Once again, our nation is shocked and saddened with news of the mass shooting that occurred at a bar in Thousand Oaks, California.
Every time that I hear news like this, it feels like a punch in the gut. I salute the brave officer who lost his life trying to stop the gunman. It has become all too familiar to hear of these terrible tragedies, especially when it seems that most of the victims were young college students enjoying a night of music and friendship. When Americans hear of senseless murders committed in schools, houses of worship, concerts and restaurants, it seems like there is no safe place. No one wants to see their fellow citizens killed, and everyone can agree that there must be some action taken to prevent these mass shootings from happening.
All too often, while everyday Americans are still reeling from this awful blow, activists from both sides of the spectrum are quick to speak up and bring politics into the conversation. As a former Law Enforcement Officer and Security Expert with nearly 50 years of experience, I can categorically state that safety and security should not be a political issue.
Early reports indicate that the gunman was a military veteran and used a legally purchased weapon. However, he did use a high-capacity magazine — which is banned in the state of California. It also seems like the gunman had several interactions with police, including a domestic violence call where a mental health crisis team stated he didn’t need to be taken into custody. California has Extreme Risk Protection Orders (ERPO) laws where guns can be taken from homes where there is a mental health and domestic violence risk — why wasn’t one used in this case?
There are still severe gaps in the dissemination of intelligence regarding potential high-risk individuals. In the aftermath of many shootings hindsight reveals numerous incidents that should have been red flags but were ignored. We need to have better cooperation between law enforcement, the courts, mental health professionals and the community to ensure that individuals who exhibit irrational behavior are examined. At the very least, even if the person harbors no ill intentions, they could get the help they need.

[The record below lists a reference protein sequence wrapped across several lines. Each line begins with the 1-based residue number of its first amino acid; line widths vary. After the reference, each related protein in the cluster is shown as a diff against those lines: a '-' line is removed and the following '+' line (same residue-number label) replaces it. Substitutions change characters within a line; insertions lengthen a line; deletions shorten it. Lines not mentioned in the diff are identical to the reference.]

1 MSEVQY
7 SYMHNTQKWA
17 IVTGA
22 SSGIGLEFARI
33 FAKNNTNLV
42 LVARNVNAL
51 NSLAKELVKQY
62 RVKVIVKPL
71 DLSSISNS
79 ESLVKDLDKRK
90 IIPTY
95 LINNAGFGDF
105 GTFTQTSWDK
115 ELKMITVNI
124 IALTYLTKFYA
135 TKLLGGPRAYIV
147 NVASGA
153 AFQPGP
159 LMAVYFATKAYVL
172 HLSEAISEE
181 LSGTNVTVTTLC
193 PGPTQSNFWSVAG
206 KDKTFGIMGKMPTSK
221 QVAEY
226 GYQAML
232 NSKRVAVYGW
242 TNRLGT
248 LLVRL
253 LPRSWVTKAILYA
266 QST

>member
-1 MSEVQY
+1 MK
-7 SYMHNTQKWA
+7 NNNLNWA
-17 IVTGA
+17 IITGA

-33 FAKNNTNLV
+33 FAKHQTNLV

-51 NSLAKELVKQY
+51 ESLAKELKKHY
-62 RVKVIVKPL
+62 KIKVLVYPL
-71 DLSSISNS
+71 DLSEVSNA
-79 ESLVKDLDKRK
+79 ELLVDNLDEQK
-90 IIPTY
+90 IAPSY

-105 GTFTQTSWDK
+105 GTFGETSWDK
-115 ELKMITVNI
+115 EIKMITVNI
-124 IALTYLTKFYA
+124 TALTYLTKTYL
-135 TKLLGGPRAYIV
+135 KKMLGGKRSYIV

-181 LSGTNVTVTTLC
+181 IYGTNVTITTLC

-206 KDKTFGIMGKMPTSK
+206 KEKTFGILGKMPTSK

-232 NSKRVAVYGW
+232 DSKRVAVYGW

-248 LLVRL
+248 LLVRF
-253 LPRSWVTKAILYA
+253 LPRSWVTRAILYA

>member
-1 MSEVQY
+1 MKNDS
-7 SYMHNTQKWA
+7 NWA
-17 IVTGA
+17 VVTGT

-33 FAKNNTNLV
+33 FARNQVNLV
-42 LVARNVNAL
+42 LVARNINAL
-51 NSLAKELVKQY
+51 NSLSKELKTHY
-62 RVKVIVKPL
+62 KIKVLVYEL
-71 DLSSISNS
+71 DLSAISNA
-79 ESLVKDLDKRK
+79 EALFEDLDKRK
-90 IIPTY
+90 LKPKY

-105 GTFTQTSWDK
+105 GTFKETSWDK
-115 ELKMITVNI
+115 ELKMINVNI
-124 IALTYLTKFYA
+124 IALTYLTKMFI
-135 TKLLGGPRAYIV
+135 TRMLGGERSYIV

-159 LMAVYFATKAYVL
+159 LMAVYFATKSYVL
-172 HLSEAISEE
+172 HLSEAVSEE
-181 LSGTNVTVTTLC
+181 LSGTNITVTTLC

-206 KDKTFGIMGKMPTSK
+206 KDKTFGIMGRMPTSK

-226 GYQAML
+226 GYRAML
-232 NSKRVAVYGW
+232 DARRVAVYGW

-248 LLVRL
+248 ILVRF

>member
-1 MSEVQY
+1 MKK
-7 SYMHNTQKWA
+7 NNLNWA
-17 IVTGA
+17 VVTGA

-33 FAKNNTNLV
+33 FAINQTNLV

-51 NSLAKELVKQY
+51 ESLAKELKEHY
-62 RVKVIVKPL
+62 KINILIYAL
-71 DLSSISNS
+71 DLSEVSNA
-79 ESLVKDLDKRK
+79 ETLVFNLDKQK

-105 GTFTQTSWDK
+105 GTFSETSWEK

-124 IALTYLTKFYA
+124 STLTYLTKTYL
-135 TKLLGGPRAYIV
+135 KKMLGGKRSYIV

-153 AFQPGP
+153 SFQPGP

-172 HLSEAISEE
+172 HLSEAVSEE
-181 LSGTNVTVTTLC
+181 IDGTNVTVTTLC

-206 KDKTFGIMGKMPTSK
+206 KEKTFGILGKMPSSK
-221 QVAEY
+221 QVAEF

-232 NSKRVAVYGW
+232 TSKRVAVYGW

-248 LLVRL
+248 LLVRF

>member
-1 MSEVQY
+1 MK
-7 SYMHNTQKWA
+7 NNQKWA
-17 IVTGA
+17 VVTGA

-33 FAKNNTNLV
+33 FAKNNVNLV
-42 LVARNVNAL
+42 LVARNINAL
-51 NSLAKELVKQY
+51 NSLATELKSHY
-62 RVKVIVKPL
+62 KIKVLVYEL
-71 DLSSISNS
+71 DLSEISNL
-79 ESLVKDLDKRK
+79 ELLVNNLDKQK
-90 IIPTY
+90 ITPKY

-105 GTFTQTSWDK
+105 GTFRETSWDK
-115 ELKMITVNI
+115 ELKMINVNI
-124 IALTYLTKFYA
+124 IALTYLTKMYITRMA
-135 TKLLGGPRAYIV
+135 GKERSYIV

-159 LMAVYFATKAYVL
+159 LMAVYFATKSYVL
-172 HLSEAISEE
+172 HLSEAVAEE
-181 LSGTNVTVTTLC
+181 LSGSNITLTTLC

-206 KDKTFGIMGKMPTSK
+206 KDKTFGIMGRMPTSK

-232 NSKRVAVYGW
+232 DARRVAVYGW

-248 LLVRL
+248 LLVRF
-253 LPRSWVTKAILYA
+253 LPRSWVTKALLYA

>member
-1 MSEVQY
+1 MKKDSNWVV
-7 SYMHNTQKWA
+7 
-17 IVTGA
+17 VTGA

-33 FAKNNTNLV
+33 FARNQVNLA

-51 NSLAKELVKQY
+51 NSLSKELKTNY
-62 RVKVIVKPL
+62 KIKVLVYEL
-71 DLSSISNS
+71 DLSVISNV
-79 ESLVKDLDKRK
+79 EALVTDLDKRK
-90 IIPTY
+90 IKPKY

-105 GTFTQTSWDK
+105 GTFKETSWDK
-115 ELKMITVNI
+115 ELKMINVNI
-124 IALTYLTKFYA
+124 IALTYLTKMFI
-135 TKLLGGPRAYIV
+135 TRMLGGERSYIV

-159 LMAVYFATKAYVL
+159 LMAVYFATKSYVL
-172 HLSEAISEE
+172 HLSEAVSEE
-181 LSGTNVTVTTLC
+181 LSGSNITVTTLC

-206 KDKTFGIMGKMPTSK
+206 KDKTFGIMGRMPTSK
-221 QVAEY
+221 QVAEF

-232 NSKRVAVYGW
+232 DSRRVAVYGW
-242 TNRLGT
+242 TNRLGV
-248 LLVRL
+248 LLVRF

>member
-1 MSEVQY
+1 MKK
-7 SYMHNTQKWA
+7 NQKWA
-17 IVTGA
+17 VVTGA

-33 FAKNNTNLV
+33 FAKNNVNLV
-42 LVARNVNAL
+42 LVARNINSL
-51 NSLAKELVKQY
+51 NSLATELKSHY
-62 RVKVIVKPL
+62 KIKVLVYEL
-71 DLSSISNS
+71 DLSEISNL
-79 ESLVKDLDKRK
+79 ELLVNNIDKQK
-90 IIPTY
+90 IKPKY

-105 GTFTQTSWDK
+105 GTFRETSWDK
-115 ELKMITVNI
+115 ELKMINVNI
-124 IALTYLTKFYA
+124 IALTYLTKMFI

While we don’t yet know the motives and we don’t have a clear picture of the gunman’s mental health, it is a sad fact that many of our nation’s veterans are suffering from PTSD or other mental health issues. Modern medicine has advanced in amazing ways, and wounds that may have killed a member of our armed forces in the past can now be treated and healed. On the other hand, we still do not have a comprehensive strategy to deal with the psychological and emotional wounds that many service members incur. I have heard from many active duty troops and veterans that seeking help for mental health issues is stigmatized by their commanding officers. This is simply unacceptable. We need to address this and take better care of our vets; it is the least we can do for those who are brave enough to fight and put their lives on the line for our nation.
The debate over gun control and gun rights can rage forever. I’m not a politician, but I am a safety expert. It is imperative that all venues open to the public conduct security assessments and identify risk. I’m not saying that every church and restaurant needs to have x-ray machines and metal detectors, and I’m certainly not saying that we should arm waitstaff in restaurants. But there are ways to address vulnerabilities and mitigate potential attacks.
May God comfort those dealing with this tragedy.
Richard “Bo” Dietl (@BoDietl) was a New York City police officer and detective for 16 years. He served as co-chairman of the National Crime Commission under President George H.W. Bush and chairman of the New York State Security Guard Advisory Council under Govs. George Pataki and Elliot Spitzer. Since 1985 he has been CEO of Beau Dietl & Associates, an investigative and security firm.
The views and opinions expressed in this commentary are those of the author and do not reflect the official position of The Daily Caller.